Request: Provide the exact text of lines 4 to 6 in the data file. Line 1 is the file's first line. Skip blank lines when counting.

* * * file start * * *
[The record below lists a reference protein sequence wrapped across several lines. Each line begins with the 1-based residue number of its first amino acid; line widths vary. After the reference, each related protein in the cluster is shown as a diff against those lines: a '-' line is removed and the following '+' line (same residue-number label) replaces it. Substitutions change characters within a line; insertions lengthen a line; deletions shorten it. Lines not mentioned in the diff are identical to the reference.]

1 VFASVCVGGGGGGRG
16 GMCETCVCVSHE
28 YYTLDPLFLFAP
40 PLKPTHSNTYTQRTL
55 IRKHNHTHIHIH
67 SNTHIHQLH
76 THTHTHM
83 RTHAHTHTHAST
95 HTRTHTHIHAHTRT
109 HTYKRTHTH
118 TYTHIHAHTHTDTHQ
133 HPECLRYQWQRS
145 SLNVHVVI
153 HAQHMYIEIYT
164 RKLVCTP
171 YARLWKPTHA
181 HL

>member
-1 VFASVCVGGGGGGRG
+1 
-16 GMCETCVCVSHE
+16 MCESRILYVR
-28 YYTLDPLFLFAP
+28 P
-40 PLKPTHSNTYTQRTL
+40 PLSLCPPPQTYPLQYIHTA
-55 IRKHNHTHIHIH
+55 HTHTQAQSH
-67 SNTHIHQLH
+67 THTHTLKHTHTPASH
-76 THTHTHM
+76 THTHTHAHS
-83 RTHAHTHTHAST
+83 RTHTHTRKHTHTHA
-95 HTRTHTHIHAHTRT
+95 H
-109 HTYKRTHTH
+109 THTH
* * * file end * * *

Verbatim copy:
28 YYTLDPLFLFAP
40 PLKPTHSNTYTQRTL
55 IRKHNHTHIHIH